McVie also chose The Beach Boys’ ‘Angel, Come Home’, written by Carl Wilson and featuring Dennis Wilson on lead vocals, who, thanks to his drug addiction, “didn’t make it through the cracks”. McVie revealed the two were seeing each other for a time. When Dennis passed away, McVie retreated from her lavish lifestyle in California and fled back to England. “I wanted everything to be really English,” she said in regards to having had enough of the States. “I had some wild image in my mind that I was going to become some country lady. The complete antithesis of somebody in rock n’ roll. I think I wanted to settle in a nest. Every single band member, collectively and individually, tried to persuade me from leaving.” 

Christine McVie left the band and semi-retired from music in 1998. 

“When I left the band, I left my ego behind as well,” McVie continued. “People used to ask me ‘are you ever going to go back?’ Stevie used to bend my arm to try and get me to come back.” McVie jokingly said that she would normally reply with “I would rather lick the bottom of my car.” 

As if a solemn soundtrack to a sad farewell, McVie picks a sad piece of music for her last choice, ‘Lark Ascending’ by Ralph Vaughan Williams. As a playlist, we’d argue there is no more accurate reflection of an artist than the eight songs selected below: classical, rock, pop and jazz, but all with a timeless class.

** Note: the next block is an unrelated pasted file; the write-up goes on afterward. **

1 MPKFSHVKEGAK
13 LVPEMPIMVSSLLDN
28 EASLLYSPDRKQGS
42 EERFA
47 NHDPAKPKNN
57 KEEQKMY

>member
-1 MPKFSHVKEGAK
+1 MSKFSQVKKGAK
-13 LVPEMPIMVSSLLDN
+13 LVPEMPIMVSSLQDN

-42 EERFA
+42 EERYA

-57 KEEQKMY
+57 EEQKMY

You can find her full list below as well as aperfect playlist and the original episode of Desert Island Discs.

Christie McVie’s favourite songs of all time:

  • Antonio Vivaldi – ‘Concerto No. 4 in F Minor’
  • Fats Domino – ‘Ain’t That a Shame
  • The Beatles – ‘Roll Over Beethoven’
  • Fleetwood Mac – ‘Man of the World’
  • The Everly Brothers – ‘Cathy’s Clown’
  • The Beach Boys – ‘Angel Come Home’
  • Ralph Vaughan Wiliams – ‘The Lark Ascending’
  • Etta James – ‘I’d Rather Go Home